Changing Demographics, Temporal Trends in Waitlist, and Posttransplant Outcomes After Heart Transplantation in the United States: Analysis of the UNOS Database 1991-2019

Emmanuel Akintoye, Paulino Alvarez, Doosup Shin, Alexander Egbe, Anthony Panos, Frank Sellke, Alexandros Briasoulis

Research output: Contribution to journalArticlepeer-review

Abstract

BACKGROUND: We sought to investigate temporal trends in patient characteristics, waitlist, and posttransplant outcomes after heart transplantation in the United States. METHODS: Using data from the United Network of Organ Sharing, we identified adults listed for heart transplantation between 1991 and 2019. Patients were divided into 4 eras based on the 3 time points in which changes were made to the patient selection/allocation policy (Era 1=January 1991-January 1999; Era 2=January 1999-July 2006; Era 3=July 2006-October 2018; and Era 4=October 2018-March 2020), and patient characteristics, waitlist, and posttransplant outcomes were evaluated for each era. RESULTS: Between 1991 and 2019, 95 179 patients were added to the heart transplantation waitlist. Compared with Era 1, patients listed in Era 4 were older (mean age: 50 versus 52 years) and with higher risk comorbidities (eg, 10% versus 28.8% diabetes, 23.3% versus 35.6% obese). Over the study period, 22 738 patients died or were permanently delisted for deterioration on the waitlist while 61 687 were transplanted. Compared with the preceding era, there was significant decrease in death or deterioration in the last 2 eras (sub-hazard ratio, 0.67 [95% CI, 0.65-0.70] for Era 3 versus Era 2 and sub-hazard ratio, 0.65 [95% CI, 0.58-0.73] for Era 4 versus 3). Across the years, 27.1% to 40.5% of those on the waitlist were transplanted. Among those transplanted, there was increase in the rates of in-hospital stroke (2.8% in Era 1 to 3.7% in Era 4), renal failure requiring dialysis (7.2%-17.1%), and length-of-stay (14-17days), P<0.001. However, this did not negatively impact short-term survival when compared with the preceding era (1-year graft survival from Era 1 to Era 4=84.1%, 86.4%, 90.4%, and 89.7%, respectively). CONCLUSIONS: There have been significant changes in the characteristics of patients listed for heart transplantation. Although transplant volume has increased, the wide supply-demand gap persisted. The last two changes in the allocation policy achieved their primary objective of reducing waitlist mortality.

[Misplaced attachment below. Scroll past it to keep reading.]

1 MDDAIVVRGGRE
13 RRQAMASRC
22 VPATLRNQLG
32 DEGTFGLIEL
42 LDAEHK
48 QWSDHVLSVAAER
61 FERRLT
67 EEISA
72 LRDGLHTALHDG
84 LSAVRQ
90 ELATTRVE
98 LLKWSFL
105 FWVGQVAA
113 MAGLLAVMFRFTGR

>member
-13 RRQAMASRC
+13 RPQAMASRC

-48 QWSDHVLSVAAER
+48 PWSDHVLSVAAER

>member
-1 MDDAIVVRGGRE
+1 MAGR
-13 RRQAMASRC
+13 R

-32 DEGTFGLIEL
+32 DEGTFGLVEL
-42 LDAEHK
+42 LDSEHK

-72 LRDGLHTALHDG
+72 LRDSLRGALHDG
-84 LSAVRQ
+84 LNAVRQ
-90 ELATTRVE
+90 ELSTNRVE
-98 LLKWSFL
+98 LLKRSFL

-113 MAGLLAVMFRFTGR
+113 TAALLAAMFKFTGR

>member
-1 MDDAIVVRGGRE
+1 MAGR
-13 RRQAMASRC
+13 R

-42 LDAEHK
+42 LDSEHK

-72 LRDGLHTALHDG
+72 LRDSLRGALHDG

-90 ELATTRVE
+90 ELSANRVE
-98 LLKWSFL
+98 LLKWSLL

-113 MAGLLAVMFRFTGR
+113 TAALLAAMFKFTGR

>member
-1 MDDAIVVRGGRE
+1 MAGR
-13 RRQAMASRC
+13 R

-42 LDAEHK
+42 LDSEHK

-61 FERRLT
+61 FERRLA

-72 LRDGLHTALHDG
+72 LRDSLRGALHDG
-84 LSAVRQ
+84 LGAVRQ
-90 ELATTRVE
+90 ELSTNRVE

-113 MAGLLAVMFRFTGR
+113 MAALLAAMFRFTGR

Original languageEnglish (US)
Pages (from-to)e008764
JournalCirculation. Heart failure
Volume14
Issue number11
DOIs
StatePublished - Nov 1 2021

Keywords

  • graft survival
  • heart failure
  • heart transplantation
  • obesity
  • prognosis

ASJC Scopus subject areas

  • Cardiology and Cardiovascular Medicine

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